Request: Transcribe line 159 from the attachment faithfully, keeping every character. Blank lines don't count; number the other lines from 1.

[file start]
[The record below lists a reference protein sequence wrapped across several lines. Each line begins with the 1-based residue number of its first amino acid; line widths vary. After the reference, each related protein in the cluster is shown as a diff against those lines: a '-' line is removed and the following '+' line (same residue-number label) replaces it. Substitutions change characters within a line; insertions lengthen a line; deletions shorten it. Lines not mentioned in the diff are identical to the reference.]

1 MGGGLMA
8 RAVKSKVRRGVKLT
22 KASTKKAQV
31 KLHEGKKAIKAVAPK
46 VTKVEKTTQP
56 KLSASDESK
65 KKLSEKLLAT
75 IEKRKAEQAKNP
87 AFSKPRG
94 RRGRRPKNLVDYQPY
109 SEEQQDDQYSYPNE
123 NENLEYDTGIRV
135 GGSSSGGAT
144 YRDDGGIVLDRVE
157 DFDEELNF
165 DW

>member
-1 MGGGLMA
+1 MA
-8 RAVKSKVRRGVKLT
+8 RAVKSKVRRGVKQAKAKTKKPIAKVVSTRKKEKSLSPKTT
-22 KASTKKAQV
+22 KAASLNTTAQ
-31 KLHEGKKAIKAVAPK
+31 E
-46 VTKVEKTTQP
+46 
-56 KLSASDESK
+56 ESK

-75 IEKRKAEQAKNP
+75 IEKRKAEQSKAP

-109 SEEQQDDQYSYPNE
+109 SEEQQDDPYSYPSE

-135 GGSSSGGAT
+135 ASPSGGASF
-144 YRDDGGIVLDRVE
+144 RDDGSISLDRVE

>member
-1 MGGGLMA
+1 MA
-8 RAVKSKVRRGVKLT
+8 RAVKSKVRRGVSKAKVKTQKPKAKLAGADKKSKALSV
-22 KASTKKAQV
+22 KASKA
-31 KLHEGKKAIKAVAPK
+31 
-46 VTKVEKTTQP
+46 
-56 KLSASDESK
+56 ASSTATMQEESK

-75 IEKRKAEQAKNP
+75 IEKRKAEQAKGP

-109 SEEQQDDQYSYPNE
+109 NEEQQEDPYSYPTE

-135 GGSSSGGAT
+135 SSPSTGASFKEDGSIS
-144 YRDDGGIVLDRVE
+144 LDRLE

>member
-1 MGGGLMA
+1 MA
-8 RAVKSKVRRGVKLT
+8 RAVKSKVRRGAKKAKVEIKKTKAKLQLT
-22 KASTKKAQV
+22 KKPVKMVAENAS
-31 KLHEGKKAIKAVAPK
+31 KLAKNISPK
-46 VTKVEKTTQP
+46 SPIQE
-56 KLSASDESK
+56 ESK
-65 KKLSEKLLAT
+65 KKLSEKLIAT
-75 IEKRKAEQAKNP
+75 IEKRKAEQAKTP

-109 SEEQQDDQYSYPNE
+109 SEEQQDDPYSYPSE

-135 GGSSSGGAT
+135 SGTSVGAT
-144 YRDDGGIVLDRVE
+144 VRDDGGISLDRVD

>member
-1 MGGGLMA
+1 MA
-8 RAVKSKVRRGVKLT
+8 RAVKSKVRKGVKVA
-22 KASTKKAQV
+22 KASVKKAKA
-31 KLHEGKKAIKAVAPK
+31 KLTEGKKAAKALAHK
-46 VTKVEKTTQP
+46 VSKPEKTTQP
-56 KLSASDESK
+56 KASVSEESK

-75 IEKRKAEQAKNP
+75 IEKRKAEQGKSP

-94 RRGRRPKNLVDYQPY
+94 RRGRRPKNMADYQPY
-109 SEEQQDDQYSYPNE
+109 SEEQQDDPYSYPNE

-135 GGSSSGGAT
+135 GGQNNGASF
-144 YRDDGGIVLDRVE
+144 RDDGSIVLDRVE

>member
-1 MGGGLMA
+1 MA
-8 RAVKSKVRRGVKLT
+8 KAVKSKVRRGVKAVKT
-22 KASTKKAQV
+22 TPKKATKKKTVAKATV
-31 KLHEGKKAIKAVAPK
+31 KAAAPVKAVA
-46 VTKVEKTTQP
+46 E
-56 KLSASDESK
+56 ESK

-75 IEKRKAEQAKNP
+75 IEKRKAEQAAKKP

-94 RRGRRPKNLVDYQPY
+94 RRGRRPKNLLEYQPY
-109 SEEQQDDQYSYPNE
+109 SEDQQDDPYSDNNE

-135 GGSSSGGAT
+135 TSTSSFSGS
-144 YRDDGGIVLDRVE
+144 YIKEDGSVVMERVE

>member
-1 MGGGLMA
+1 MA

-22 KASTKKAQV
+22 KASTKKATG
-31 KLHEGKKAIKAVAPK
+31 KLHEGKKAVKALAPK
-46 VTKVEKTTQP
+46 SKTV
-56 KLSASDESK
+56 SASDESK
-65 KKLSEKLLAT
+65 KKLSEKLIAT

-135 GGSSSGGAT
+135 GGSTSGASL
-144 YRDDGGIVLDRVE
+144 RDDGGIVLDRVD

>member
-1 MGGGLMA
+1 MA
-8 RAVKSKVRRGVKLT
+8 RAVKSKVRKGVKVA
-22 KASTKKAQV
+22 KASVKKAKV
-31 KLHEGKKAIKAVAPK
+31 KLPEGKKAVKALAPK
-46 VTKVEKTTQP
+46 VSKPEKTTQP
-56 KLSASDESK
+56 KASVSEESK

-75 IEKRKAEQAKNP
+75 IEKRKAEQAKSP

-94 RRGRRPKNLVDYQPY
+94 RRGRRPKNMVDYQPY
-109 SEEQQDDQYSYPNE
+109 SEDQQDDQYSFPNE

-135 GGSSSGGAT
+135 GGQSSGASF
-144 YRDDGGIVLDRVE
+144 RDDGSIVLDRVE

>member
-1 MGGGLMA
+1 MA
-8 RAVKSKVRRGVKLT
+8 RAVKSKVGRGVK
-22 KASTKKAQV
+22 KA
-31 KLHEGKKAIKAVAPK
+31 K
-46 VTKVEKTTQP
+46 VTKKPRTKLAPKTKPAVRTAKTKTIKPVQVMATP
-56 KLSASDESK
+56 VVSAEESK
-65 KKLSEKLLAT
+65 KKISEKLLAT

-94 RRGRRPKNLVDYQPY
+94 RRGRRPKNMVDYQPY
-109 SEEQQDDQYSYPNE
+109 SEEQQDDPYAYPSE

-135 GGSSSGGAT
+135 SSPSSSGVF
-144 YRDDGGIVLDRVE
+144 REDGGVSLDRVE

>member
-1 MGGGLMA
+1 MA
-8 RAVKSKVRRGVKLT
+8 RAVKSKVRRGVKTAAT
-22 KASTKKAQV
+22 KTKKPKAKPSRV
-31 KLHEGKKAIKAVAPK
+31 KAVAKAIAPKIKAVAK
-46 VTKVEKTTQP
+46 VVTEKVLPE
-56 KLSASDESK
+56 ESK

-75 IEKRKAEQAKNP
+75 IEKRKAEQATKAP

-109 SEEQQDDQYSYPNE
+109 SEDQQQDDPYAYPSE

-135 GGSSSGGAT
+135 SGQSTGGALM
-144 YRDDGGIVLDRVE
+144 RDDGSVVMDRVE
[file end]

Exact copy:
-75 IEKRKAEQAKNP